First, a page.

Sunday, September 28, 2014

An n of one

Another tough one to put down in words. On Monday I had a follow-up appointment with my neurologist to discuss my MRI and various other test results. There's a lot that's inconclusive - apparently my body doesn't follow the rules of how to be healthy, or how to have any particular illness! There's a lot that it's doing that's suggestive for MS, but a lot that isn't. Dr. T. believes I have something called neuromyelitis optica. It's similar to MS, but not quite - it affects the eyes and spinal cord rather than the brain (this is what my MRI shows) and is usually more aggressive (luckily, I haven't had the sort of acute transverse myelitis that some NMO patients have - that's what was giving him pause in making the diagnosis).

The statistics for NMO are terrifying. I made the mistake of going home from my appointment and reading medical journals. One of them gave a five-year survival for NMO. Lots of sources talk about percentages of people who are blind, paralyzed, and incontinent after five years. That's really different from MS, where everything I've read reassures that life expectancy is near normal, and pamphlets remind anxious patients and families that most people with MS actually don't need a wheelchair, or at least not for a long time. Reading those articles made for an emotional evening. After a few hours, all I could do was hold the largest cat, shake, and heave. Eventually I took a double dose of sleeping pills so I could just pass out.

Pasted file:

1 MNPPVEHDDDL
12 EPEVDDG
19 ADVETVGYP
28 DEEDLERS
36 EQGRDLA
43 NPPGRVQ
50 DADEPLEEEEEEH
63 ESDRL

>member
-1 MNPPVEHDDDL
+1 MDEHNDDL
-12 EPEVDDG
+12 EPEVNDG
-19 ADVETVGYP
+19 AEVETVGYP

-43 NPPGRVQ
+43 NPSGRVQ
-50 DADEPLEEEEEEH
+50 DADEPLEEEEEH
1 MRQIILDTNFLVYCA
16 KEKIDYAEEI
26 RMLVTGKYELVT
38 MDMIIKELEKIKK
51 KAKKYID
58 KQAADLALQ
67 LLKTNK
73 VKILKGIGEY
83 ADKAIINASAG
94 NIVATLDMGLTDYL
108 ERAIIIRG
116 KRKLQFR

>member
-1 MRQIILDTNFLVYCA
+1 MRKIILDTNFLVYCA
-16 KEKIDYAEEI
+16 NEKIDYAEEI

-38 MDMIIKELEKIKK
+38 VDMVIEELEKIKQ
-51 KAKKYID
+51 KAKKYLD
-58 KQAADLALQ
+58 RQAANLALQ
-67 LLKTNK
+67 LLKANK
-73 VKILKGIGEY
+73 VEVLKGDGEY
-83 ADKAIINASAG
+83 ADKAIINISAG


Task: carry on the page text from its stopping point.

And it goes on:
I always tell my students to be suspicious of statistics. Many of them, especially those in the sciences, see primary sources or articles with numbers in them, and evaluate those sources as more reliable than ones without stats. I generally approach that by telling them all about how the 2012 PhD cohort in history was 100% left-handed; has a twin; sings opera; other details about me that are not universal among my peers. Eventually, they get suspicious, and I fess up that I'm the only student who started the program that year. I can try to draw big conclusions, but none will be particularly reliable with an n of one.

Luckily, a few people on an NMO Facebook group that I found told me that the prognosis statistics are far out of date, anyways. For those on a good treatment plan, those statistics basically don't apply. There's nothing current in the medical literature that will say how I'll fare in five years, ten years, twenty years. Once again, I'm an n of one. That's not exceptionally reassuring, but I'll take what I can get.

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